Some papers including some from our group suggested that the organization of DNA and the genome is like a network. Networks are systems in which many units interact with each other (friends connecting on social media, cities connected by roads, neurons connected in the brain etc…) and they can be studied using a mathematical framework called ‘network theory’. We used these methods to understand the ways in which different DNA regions are organized inside the cellular nucleus (2 metres of DNA are wrapped inside each cell!).
In this paper we present two tools that can be used by researchers interested in studying the structural and functional organization of DNA. GARDEN-NET is a website on which users can explore the 3D organization of genes in different cell types, like a map of the metro inside the nucleus in which lines tell you if two genes are close in space. The second is a bioinformatic package (ChAseR), which allows researchers to perform more advanced analyses. Researchers can use these tools to give context to their own observations on the properties of chromatin.
Using these tools, we have confirmed and detailed how the way the DNA is wrapped on itself inside the nucleus is related to the characteristics and behaviour of different types of cells. For example, different cells that make up the immune system have different networks of DNA and many cellular processes (gene expression, DNA replication and others) can be better understood when considering the characteristics of these networks.
Some of the mutations encountered in cancer affect the parts of the genome that code for proteins, for which we know the effect is to potentially break this protein and compromise its function in cellular processes. However, many more mutations are found in regions of the genome that do not correspond to proteins and occur instead in regions which act like switches for genes. The genes being switched on or off can have equally important consequences for the cancer as the breaking of a protein. The complication is that switches can be very far away from their genes when looking along the genome, but by looking at how the genome is folded on itself we can see which switch is affecting a specific gene.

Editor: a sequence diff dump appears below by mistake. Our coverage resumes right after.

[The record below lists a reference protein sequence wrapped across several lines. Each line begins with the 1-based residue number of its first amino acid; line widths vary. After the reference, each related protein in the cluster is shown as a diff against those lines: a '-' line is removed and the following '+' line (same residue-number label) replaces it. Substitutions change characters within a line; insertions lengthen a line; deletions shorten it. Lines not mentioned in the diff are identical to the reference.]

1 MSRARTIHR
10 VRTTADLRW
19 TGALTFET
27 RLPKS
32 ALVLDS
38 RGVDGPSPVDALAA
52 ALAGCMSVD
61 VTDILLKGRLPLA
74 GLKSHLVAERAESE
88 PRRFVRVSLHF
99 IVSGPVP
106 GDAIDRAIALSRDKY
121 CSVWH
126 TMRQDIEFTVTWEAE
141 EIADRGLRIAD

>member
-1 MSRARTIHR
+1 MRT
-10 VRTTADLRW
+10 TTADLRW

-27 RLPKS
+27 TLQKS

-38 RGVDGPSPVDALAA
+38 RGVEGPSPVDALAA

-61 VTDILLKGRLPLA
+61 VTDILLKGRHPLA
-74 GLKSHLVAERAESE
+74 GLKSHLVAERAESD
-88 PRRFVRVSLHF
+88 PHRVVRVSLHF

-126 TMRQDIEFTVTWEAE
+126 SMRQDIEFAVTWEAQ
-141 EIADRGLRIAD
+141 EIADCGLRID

The paper presents a number of computer tools to investigate the folding of DNA which will allow researchers to discover how the folding changes in the different cell types that make up blood, or how it changes in leukemias, cancers originated by blood cells.
Découvrir l’article publié :
Nucleic Acids Res. 2020 May 7;48(8):4066-4080.
Using GARDEN-NET and ChAseR to Explore Human Haematopoietic 3D Chromatin Interaction Networks
Miguel Madrid-Mencía, Emanuele Raineri, Tran Bich Ngoc Cao, Vera Pancaldi
Key Words :
- network theory,
Vera Pancaldi/Nina Verstraete
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